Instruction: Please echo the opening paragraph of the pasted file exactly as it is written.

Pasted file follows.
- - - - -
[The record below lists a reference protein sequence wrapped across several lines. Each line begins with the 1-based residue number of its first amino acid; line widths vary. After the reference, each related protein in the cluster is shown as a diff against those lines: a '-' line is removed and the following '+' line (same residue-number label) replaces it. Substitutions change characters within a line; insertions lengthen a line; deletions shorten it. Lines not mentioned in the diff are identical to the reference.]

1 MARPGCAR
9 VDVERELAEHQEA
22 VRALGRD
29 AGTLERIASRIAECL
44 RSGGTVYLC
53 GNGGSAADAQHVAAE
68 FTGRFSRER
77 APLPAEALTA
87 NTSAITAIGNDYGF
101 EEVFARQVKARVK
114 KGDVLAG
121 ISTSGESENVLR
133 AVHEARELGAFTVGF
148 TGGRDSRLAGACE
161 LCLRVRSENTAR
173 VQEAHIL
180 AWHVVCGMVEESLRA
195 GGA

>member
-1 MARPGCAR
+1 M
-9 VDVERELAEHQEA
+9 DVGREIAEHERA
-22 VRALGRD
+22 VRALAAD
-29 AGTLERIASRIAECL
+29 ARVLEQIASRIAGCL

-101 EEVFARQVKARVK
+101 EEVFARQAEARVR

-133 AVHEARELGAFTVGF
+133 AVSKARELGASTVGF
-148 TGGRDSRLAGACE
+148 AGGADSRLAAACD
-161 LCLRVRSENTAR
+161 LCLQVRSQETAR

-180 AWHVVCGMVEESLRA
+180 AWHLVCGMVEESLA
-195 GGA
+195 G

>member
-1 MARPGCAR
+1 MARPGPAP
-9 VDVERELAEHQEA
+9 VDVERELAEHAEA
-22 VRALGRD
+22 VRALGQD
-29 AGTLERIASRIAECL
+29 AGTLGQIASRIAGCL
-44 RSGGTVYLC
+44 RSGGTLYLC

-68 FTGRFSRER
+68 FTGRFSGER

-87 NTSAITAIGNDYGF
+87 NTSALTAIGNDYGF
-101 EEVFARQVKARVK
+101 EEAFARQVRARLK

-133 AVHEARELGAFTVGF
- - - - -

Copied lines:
[The record below lists a reference protein sequence wrapped across several lines. Each line begins with the 1-based residue number of its first amino acid; line widths vary. After the reference, each related protein in the cluster is shown as a diff against those lines: a '-' line is removed and the following '+' line (same residue-number label) replaces it. Substitutions change characters within a line; insertions lengthen a line; deletions shorten it. Lines not mentioned in the diff are identical to the reference.]